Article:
Tips from the Team

Tips for using Papertrail to manage log files at scale

Managing log files on a single server is a cakewalk, and familiar tools such as grep, tail, and sed can expose the data you need. But it’s a completely different story once you’re working at scale and need to analyze logs across tens, hundreds, or even thousands of machines. In this case, the best solution is to aggregate your logs in the cloud and use a log viewer to analyze your logs holistically. Fortunately, that’s exactly what SolarWinds® Papertrail does.

Papertrail is a cloud-based log management tool for storing your log files in the cloud, making it quick to search through your logs. You can run filters to trim down the search results and focus on just the parts you need.

But before you can analyze those logs, you have to ship them to Papertrail. Thankfully, there are a multitude of ways to transfer logs to Papertrail no matter what app or tool you’re using.

How Do You Send Log Files to Papertrail?

Configuring your app or service to forward your log messages to Papertrail is a breeze thanks to the comprehensive help documentation on the Papertrail site. Guides exist for sending logs from Docker, MySQL, Android, Redis, and directly from apps written in C# and .NET, Java, Go, Python, and many others.

To give you an idea of how to configure things in practice, I’m going to walk you through setting up Papertrail to receive logs in three different situations: from a Go app, from Docker, and from a Windows machine.

Sending Logs From a Go App

Go includes a syslog package capable of sending log messages to Papertrail. Alternatively, you can use a fork such as srslog.

The syslog package from the Go standard library provides a Dial struct to connect to a remote syslog server such as Papertrail. Here’s how to open a connection and send log messages for the app (named “app01”). Replace “logsN.papertrailapp.com:XXXXX” with the log destinations from your Papertrail account:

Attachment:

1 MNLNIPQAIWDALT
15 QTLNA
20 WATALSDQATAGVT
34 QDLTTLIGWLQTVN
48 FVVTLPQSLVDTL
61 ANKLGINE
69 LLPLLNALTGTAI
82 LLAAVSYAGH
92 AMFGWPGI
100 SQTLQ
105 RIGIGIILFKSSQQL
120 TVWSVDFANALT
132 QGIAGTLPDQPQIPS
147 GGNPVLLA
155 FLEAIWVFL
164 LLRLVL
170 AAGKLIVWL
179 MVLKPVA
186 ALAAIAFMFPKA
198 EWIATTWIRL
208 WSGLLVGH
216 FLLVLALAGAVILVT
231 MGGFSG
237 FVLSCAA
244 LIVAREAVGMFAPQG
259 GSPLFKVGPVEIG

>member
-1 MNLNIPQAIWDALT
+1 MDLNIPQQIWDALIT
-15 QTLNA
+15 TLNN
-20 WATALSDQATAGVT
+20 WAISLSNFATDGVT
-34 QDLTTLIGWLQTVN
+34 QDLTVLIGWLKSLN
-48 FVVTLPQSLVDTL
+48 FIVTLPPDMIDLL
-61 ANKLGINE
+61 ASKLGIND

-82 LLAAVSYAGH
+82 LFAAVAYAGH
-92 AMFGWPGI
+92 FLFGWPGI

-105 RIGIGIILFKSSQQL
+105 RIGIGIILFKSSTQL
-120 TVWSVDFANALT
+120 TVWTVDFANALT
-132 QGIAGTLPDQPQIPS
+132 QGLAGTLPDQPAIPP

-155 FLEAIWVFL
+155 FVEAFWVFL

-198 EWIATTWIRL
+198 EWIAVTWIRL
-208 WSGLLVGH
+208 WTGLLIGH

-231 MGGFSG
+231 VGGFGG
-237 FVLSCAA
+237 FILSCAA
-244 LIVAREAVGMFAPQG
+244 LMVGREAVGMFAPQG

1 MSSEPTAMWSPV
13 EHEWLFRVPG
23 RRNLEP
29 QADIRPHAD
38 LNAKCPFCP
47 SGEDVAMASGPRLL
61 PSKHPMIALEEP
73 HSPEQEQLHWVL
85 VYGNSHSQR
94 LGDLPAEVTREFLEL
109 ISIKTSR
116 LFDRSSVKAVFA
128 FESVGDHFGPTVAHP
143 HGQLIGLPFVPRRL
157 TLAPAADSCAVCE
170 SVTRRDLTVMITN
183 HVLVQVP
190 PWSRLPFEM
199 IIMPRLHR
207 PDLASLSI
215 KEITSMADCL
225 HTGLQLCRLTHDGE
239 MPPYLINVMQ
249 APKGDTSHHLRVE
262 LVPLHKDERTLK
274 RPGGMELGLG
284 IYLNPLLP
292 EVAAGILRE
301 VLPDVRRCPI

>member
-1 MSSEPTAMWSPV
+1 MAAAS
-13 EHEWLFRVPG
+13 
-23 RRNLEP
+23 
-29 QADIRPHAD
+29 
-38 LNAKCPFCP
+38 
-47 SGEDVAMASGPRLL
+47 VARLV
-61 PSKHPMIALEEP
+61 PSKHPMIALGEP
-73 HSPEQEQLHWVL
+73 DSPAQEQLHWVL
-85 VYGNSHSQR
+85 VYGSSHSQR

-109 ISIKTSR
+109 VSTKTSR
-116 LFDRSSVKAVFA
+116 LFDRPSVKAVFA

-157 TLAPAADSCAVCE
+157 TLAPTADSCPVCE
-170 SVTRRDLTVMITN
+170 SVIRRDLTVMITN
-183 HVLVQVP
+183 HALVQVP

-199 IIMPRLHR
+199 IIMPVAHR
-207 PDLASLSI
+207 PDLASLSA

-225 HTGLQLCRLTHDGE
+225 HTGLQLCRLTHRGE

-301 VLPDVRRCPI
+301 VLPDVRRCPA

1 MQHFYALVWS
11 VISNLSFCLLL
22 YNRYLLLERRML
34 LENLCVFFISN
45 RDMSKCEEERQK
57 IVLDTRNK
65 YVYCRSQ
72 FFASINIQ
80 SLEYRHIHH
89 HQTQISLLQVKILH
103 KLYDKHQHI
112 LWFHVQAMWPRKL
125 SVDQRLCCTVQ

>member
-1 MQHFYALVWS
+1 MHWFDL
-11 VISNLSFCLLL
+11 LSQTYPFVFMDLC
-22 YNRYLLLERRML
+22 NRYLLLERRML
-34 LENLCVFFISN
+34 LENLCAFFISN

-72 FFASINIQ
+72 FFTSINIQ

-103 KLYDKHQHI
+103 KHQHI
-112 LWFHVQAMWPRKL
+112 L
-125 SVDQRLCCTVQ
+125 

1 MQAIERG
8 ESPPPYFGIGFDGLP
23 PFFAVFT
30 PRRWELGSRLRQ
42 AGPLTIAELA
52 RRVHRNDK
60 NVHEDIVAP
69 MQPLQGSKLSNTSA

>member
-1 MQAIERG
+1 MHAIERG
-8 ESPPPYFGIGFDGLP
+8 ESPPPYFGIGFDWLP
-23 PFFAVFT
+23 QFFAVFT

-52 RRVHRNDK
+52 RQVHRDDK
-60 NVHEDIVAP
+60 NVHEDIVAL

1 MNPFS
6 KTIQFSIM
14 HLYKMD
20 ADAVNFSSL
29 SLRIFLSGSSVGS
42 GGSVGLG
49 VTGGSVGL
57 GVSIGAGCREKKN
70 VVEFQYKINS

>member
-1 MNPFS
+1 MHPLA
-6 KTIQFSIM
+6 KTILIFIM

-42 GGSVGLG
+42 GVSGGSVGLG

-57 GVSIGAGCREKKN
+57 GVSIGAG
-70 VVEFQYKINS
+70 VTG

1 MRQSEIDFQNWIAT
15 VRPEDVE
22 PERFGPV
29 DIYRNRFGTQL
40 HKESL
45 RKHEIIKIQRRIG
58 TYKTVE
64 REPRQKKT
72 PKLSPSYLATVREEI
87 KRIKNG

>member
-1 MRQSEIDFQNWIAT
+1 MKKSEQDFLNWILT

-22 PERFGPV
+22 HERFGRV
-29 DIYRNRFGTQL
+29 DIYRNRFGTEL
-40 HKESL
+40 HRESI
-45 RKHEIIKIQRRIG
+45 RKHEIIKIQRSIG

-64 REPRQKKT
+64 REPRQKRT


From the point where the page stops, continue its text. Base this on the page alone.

import "log/syslog"

w, err := syslog.Dial("udp", "logsN.papertrailapp.com:XXXXX", LOG_EMERG | LOG_KERN, "app01")
if err != nil {
    log.Fatal("failed to dial syslog")
}
w.Info("An informational message")
w.Err("An error occurred")

Sending Logs From Docker

Getting log messages out of Docker is slightly more involved than the Go example, but you only need to set up a dedicated log routing container once and can then add as many regular containers as you like without needing to modify them. In fact, not only can you add new containers, this method works without requiring any changes to existing containers too. Everything works automatically.

You can configure Docker to route logs to Papertrail in a number of ways. I prefer running a logspout container.

To start a logspout container run:

$ docker run --restart=always -d \
    -v=/var/run/docker.sock:/var/run/docker.sock gliderlabs/logspout  \
    syslog+tls://logsN.papertrailapp.com:XXXXX

Be sure to replace the “logsN.papertrailapp.com:XXXXX” with the appropriate log destination from your account. The –restart command ensures this container starts whenever the host reboots. This logspout container attaches to all other containers on the host and routes their logs to Papertrail.

Sending Logs From Windows

Sending logs to Papertrail from Windows requires either NXLog or Eventlog-to-Syslog. Since NXLog is the preferred method, that’s the one I’ll walk you through.

Once you’ve downloaded and installed NXLog, you need to edit the nxlog.conf configuration file and replace the content with this template. Remember to replace “logsN.papertrailapp.com:XXXXX” with the appropriate log destination.